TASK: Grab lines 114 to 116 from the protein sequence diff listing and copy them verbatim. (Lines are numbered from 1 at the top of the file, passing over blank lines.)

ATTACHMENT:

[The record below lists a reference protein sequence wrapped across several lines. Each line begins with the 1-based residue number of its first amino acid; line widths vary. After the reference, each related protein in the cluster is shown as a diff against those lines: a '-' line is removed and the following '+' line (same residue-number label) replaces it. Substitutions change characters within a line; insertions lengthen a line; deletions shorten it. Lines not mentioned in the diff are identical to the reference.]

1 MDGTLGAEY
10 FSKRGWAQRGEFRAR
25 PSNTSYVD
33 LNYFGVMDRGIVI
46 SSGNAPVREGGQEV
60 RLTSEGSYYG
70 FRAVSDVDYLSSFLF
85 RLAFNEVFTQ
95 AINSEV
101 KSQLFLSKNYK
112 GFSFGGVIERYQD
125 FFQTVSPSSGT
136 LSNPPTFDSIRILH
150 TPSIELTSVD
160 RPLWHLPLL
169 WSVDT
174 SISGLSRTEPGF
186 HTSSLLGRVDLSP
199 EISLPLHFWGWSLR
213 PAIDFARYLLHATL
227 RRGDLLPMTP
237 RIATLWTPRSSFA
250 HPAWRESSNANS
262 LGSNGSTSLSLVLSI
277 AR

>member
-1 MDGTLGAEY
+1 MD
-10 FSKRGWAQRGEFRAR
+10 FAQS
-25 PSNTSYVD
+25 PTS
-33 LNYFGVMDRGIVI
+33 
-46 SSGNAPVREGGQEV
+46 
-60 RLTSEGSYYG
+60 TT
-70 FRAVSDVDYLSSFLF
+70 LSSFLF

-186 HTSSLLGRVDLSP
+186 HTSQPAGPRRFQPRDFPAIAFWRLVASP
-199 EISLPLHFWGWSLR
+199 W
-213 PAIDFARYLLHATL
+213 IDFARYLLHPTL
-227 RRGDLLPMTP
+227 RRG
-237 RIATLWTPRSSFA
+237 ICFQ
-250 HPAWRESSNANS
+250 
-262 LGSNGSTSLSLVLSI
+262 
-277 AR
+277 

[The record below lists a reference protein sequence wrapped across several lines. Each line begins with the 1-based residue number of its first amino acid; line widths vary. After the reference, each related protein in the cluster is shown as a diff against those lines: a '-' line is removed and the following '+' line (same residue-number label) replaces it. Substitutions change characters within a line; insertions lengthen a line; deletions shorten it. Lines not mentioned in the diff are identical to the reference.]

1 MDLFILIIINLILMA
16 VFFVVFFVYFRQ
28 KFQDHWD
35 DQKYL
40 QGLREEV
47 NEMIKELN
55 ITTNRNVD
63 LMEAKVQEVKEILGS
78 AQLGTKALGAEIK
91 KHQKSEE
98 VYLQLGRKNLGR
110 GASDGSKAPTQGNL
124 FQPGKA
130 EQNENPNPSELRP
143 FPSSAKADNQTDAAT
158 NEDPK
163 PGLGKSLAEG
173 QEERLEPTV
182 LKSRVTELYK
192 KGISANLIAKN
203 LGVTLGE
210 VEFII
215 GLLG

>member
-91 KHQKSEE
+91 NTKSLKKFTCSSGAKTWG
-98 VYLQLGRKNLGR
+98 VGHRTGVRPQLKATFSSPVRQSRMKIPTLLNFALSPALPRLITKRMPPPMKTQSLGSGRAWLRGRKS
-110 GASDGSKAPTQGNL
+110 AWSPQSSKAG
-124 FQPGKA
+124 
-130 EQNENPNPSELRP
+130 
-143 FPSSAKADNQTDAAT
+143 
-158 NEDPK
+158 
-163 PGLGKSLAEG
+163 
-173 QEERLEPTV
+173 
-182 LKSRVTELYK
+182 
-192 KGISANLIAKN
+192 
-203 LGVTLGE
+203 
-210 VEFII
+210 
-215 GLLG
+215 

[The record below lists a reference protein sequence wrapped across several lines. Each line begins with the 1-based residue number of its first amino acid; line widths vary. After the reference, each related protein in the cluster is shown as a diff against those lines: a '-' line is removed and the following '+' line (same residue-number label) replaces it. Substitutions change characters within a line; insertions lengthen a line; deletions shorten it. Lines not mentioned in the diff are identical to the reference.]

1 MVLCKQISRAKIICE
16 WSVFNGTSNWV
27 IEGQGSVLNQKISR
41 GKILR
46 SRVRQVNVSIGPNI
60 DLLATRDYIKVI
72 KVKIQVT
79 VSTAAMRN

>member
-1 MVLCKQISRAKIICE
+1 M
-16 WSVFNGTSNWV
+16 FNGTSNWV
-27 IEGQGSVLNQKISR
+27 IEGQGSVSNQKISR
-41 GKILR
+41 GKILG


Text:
27 IEGQGSVLNQKISR
41 GKILR
46 SRVRQVNVSIGPNI